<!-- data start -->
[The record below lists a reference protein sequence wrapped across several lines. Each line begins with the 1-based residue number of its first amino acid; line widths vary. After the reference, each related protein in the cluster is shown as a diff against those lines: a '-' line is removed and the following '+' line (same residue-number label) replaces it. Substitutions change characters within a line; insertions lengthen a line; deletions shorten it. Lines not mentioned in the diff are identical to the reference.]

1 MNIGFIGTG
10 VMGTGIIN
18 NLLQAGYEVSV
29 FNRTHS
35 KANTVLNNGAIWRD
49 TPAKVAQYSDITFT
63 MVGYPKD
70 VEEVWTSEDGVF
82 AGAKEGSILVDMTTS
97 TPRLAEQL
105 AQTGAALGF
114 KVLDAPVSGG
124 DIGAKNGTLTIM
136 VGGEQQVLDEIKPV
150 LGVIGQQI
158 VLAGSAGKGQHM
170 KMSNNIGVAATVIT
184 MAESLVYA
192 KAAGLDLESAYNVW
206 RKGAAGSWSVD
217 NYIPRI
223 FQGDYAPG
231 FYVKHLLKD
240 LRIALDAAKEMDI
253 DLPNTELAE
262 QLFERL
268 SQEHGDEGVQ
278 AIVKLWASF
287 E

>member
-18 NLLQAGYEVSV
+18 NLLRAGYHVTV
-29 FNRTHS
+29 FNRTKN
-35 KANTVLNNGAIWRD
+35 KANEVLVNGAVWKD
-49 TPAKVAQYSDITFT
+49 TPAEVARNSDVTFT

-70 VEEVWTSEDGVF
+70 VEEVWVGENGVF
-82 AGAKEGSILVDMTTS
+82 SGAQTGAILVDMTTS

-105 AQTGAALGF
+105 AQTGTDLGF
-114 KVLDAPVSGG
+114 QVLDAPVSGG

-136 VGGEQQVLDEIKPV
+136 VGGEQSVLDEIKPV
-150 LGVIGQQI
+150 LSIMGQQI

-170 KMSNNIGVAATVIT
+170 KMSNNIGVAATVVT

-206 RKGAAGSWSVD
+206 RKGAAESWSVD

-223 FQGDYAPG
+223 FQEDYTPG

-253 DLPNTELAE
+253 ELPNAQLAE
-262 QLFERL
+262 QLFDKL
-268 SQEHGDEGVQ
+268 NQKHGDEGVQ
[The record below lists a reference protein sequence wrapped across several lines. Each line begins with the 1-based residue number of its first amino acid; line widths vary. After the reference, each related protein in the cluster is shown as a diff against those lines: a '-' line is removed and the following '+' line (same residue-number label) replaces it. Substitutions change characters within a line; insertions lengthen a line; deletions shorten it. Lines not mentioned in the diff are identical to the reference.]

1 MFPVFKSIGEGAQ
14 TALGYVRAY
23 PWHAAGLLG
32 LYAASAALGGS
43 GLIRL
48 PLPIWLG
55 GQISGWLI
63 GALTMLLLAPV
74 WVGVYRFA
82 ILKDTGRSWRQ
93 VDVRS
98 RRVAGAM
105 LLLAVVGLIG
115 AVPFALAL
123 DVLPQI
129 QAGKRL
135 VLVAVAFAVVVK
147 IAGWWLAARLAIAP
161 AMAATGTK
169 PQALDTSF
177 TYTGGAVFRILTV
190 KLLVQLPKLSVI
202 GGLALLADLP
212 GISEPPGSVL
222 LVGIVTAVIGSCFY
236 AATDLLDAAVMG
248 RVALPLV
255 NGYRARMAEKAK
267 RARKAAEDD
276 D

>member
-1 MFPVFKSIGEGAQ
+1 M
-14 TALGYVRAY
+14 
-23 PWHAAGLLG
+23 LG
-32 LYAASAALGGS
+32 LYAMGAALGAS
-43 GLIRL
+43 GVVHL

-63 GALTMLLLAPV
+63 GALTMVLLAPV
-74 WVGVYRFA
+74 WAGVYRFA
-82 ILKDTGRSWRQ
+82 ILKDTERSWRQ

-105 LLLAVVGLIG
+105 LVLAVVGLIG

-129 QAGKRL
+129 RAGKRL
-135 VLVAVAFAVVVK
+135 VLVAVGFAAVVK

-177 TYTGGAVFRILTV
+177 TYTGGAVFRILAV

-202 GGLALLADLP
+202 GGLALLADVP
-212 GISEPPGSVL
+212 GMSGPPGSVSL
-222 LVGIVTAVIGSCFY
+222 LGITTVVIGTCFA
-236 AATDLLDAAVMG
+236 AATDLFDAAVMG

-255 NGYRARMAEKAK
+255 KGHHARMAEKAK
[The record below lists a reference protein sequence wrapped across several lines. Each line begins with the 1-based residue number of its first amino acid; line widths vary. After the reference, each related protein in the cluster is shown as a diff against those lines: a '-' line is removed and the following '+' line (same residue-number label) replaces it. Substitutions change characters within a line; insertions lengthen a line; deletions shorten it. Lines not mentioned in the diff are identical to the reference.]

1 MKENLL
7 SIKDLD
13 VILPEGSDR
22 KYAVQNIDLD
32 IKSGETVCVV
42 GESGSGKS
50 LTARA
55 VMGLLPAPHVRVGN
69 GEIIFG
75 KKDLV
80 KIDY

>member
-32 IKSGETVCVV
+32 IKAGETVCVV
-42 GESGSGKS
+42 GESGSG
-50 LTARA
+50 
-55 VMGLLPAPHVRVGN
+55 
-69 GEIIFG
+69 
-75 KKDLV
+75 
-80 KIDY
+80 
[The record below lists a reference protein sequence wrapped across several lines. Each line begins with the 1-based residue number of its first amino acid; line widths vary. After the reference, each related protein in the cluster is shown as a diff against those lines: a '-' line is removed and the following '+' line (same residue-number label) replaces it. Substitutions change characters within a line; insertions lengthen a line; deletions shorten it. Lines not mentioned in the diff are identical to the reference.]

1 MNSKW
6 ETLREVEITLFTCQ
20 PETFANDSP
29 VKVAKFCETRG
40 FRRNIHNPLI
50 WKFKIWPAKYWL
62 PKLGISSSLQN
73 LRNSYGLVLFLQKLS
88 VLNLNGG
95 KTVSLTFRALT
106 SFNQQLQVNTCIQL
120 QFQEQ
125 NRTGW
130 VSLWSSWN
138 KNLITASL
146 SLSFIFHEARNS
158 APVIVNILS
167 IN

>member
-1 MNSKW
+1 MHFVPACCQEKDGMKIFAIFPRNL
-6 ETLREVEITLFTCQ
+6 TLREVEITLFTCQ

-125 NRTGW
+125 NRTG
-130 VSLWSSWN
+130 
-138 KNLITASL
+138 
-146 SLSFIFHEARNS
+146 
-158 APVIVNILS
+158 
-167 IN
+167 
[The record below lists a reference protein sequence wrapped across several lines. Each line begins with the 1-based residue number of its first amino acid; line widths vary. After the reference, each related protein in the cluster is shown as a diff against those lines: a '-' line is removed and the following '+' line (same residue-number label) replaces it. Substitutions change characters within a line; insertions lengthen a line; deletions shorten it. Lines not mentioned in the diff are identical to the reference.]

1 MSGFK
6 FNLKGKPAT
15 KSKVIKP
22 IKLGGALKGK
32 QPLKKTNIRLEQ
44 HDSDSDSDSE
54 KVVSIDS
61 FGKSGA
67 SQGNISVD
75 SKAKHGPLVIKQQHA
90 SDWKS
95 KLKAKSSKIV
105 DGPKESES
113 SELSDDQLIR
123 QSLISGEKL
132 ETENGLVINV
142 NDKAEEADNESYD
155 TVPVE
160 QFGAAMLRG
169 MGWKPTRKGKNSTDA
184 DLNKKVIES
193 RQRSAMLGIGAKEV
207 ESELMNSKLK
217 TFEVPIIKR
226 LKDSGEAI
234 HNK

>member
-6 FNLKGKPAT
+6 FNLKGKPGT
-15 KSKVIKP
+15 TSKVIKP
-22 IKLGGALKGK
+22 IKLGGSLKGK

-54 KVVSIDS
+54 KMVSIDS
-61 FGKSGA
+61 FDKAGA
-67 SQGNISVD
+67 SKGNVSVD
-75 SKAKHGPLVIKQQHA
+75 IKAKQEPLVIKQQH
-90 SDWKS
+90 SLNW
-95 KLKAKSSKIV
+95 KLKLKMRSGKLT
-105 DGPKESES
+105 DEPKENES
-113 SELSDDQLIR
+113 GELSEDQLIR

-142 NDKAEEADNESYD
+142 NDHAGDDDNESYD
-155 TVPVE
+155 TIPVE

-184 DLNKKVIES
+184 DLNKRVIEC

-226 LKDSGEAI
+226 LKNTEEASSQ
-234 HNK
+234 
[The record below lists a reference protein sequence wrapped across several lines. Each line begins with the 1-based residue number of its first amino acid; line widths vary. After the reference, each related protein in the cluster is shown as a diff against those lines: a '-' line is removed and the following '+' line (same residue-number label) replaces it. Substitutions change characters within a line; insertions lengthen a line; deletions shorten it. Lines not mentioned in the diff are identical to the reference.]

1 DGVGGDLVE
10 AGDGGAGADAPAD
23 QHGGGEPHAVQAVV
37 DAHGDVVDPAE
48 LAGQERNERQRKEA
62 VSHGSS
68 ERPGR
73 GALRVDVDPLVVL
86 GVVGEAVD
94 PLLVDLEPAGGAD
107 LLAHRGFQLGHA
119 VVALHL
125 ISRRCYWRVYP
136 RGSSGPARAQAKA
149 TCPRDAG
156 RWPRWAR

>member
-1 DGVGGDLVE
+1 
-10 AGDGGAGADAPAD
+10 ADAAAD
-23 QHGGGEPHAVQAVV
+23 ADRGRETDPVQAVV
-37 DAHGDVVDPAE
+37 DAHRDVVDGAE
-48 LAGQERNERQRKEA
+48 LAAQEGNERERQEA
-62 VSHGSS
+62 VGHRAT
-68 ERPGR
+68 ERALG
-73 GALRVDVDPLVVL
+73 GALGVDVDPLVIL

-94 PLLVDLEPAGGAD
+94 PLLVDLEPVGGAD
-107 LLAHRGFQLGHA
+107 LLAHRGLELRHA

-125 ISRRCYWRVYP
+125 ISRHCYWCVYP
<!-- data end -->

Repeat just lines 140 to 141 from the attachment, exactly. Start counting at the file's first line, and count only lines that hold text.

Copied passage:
75 KKDLV
80 KIDY